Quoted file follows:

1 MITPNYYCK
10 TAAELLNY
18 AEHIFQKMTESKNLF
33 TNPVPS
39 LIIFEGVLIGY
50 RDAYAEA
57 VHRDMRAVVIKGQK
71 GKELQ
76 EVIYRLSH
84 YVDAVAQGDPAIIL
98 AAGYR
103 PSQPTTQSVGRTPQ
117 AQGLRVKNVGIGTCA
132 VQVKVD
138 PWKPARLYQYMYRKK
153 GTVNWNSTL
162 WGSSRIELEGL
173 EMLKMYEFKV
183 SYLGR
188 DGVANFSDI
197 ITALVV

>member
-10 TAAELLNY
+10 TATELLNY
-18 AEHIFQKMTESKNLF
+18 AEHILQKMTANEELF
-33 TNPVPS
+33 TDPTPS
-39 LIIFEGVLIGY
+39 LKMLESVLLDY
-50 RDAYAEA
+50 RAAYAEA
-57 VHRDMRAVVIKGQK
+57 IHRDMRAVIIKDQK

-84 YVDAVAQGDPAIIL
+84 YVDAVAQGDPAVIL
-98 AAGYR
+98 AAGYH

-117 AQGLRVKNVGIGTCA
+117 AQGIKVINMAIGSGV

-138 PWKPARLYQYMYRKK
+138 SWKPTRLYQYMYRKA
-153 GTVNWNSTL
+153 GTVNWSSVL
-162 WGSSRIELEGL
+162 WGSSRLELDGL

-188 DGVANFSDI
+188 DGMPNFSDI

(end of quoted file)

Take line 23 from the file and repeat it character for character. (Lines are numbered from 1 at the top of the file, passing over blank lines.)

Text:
-10 TAAELLNY